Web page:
Introducing chicks to a broody can be very touch and go...sometimes it seems the hen is willing, but if you watch her a lot, you'll notice she'll occasionally peck at certain ones once in a while, and take them under her wing later, only to abuse them again a couple hours later, which lowers the chicks strength and chances of survival, of course. I had a Buff Orp Broody who only accepted the light colored foster chicks I gave her, and pecked at the others til I removed them.

    I'd keep a really close eye on her behavior, and maybe wait til her next broody period to give her anymore?
    Good Luck!
     
  4. gimmie birdies

    gimmie birdies Overrun With Chickens

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    sometimes the mom is willing but the chicks are not. you might not have seen that part. it happened to me. the mom is willing and sitts on the chicks that want to be sat on. but a standoffish chick might just go to the corner and freeze.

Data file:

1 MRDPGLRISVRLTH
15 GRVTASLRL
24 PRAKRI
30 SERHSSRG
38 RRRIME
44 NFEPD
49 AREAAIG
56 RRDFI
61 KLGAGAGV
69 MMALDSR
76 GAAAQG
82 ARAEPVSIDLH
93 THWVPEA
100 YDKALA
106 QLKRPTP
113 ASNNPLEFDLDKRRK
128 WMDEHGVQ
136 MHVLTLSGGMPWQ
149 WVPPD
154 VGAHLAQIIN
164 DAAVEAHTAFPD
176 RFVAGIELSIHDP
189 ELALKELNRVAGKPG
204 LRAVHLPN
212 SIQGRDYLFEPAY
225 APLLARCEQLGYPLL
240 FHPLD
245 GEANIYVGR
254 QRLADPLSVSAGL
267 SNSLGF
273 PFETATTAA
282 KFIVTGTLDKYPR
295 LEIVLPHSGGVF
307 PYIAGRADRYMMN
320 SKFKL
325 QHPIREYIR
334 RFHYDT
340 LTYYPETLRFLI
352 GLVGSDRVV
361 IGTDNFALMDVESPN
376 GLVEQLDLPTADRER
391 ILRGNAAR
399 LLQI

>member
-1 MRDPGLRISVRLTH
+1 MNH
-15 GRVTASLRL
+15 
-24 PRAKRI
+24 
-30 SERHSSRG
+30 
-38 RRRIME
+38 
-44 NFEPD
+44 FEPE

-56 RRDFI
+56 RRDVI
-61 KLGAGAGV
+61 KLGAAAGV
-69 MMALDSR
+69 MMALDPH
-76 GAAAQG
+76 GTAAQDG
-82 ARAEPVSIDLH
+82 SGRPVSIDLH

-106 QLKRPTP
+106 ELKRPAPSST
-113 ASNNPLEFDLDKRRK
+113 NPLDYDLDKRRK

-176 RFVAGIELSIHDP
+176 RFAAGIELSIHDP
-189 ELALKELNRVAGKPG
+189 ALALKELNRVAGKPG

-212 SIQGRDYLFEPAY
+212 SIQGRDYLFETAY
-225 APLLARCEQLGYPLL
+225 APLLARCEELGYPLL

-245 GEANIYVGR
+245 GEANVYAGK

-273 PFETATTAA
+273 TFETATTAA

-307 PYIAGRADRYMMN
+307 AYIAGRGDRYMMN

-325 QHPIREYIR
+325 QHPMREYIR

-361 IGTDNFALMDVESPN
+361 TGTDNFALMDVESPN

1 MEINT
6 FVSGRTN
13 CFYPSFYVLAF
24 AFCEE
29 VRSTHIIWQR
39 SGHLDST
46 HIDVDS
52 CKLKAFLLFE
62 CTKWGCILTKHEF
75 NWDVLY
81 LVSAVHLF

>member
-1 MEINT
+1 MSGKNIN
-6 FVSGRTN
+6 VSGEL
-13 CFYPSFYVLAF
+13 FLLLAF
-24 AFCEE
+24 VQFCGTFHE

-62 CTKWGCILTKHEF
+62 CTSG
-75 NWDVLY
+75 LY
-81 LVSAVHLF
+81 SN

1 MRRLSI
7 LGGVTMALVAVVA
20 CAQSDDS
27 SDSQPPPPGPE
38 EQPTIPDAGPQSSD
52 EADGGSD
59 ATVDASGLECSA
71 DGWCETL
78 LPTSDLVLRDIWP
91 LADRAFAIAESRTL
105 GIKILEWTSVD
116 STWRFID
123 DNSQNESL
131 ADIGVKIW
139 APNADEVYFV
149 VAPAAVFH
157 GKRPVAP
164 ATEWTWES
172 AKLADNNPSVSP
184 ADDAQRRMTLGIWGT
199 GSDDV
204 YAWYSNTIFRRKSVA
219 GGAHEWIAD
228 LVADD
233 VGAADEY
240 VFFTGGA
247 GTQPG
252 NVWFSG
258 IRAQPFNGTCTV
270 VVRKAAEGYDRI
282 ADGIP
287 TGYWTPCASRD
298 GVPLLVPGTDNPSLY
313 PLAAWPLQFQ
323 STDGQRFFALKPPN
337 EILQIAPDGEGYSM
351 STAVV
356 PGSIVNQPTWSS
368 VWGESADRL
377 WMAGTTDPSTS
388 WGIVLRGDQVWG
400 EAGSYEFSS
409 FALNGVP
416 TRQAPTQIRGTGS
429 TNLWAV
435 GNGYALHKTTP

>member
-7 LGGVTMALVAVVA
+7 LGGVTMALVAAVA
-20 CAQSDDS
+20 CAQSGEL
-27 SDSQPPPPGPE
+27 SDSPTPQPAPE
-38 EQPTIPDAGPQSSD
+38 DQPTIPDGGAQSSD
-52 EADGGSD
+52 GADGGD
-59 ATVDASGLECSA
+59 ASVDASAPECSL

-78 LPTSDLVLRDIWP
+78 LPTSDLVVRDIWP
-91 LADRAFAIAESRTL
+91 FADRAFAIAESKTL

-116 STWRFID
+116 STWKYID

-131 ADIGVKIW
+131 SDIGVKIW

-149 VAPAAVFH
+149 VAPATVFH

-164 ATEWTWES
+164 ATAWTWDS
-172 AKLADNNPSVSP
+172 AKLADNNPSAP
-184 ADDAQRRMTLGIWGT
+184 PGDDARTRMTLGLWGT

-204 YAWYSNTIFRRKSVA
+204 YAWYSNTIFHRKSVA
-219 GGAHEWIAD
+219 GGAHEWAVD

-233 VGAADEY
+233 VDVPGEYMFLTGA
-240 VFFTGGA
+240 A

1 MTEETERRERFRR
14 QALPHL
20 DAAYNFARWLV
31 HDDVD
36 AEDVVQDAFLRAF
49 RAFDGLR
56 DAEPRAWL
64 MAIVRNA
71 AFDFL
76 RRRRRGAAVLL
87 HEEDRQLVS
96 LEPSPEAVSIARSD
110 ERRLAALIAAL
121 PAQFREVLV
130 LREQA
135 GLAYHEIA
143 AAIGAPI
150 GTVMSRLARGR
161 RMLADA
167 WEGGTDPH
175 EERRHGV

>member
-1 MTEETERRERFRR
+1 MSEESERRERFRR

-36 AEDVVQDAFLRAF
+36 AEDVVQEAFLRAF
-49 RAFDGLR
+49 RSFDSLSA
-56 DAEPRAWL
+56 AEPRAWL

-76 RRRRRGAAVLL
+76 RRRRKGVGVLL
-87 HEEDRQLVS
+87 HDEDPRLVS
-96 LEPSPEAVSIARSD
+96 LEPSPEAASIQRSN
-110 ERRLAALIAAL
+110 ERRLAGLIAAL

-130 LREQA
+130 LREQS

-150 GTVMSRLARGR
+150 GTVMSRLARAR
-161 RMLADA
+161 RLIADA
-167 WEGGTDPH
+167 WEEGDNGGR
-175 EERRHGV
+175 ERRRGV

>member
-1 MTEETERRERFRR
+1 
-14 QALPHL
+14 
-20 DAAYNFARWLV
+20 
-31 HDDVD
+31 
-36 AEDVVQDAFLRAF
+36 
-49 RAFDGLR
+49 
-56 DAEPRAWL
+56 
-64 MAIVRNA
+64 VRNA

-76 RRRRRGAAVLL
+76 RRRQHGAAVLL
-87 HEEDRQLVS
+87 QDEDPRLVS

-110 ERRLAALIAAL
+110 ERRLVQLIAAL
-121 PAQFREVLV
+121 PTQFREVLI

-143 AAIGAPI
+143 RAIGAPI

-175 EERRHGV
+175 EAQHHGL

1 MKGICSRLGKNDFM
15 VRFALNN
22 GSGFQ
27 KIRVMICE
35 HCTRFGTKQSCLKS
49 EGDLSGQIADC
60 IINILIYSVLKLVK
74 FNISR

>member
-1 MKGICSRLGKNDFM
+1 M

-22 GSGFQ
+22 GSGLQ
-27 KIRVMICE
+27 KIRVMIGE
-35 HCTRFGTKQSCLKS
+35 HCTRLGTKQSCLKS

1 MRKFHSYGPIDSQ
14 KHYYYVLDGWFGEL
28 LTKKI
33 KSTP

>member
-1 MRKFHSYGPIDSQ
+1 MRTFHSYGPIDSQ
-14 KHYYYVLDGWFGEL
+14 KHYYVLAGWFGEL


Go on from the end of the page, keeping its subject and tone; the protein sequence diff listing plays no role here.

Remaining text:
5. Lady of McCamley

    Lady of McCamley Overrun With Chickens

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    Thank you so much for the feedback. You confirm some thoughts for me.

    No, I didn't put in a heat lamp (which I suspicion was part of the problem in our cold NW Oregon February) as I really, really didn't want to risk electricity out to the coop again since it's not wired..(we have to run an extension cord from the house right now and the fire nearly burned back to the house along the cord and set the house on fire!)...so I really need to go "natural."

    I think 5 of the 7 died from not bonding and simply freezing rather than going to the willing Banty.